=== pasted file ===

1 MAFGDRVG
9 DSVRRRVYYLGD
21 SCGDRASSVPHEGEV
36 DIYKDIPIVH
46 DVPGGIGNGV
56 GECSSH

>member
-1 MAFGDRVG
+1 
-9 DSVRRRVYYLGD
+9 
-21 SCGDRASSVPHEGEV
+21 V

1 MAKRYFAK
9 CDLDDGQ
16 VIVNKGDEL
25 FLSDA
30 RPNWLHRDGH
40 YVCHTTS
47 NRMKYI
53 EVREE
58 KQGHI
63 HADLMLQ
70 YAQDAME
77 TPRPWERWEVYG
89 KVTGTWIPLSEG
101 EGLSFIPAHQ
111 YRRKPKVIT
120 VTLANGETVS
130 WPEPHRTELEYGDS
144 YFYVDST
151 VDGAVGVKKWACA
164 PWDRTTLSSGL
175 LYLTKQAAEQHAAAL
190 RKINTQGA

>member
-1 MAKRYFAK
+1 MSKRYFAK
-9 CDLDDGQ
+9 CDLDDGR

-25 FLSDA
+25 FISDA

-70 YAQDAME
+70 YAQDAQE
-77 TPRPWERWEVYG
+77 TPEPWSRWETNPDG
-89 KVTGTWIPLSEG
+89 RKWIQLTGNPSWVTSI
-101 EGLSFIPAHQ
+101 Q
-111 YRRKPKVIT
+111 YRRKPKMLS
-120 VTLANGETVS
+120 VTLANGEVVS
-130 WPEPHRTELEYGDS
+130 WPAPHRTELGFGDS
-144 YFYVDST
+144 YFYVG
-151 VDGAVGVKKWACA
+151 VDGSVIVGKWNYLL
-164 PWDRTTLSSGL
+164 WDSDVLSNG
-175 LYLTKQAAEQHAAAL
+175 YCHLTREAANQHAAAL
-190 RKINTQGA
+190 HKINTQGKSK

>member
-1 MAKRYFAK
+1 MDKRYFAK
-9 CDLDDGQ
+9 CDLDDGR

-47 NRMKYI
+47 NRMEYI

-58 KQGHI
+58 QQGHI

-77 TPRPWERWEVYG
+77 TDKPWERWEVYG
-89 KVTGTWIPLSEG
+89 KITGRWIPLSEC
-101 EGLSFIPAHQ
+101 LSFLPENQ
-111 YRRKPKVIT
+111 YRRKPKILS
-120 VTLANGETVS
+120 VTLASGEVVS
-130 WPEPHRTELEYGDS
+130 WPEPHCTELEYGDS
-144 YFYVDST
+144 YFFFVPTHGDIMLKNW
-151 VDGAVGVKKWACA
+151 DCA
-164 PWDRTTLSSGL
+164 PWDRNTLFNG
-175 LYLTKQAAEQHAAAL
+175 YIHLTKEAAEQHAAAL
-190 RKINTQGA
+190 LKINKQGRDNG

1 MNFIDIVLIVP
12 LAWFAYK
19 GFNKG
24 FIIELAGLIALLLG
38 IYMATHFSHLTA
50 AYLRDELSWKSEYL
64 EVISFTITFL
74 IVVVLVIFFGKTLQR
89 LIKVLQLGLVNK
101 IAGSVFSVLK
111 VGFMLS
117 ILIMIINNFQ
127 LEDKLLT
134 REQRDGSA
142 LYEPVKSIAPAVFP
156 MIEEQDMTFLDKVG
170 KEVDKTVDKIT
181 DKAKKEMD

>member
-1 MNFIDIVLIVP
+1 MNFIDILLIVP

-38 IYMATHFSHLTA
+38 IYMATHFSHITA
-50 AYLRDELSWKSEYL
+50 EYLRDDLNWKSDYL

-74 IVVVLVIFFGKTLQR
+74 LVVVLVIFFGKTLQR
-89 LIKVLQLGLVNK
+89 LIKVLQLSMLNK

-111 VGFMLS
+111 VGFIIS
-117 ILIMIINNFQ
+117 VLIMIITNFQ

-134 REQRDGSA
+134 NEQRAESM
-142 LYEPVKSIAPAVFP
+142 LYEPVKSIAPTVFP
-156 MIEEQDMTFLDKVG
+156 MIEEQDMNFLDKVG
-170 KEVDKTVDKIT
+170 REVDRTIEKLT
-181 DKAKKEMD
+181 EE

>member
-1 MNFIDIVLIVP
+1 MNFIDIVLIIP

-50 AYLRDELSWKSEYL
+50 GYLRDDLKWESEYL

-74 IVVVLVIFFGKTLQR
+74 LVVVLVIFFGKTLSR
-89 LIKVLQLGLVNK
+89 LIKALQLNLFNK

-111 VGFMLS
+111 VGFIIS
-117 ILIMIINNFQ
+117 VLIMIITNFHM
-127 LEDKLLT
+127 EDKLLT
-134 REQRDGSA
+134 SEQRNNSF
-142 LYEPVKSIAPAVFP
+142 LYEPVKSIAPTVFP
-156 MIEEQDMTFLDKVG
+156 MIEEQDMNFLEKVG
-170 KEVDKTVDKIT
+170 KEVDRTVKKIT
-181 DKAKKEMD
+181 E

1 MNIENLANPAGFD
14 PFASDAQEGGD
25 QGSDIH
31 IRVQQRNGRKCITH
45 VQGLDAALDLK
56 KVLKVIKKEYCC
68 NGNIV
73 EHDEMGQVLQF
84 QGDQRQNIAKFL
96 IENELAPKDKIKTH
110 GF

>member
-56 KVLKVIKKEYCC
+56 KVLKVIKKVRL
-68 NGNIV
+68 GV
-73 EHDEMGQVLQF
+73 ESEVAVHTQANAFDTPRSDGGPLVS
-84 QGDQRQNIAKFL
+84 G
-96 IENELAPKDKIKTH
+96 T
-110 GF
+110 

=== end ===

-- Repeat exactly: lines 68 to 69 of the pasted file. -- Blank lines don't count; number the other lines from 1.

-1 MAKRYFAK
+1 MDKRYFAK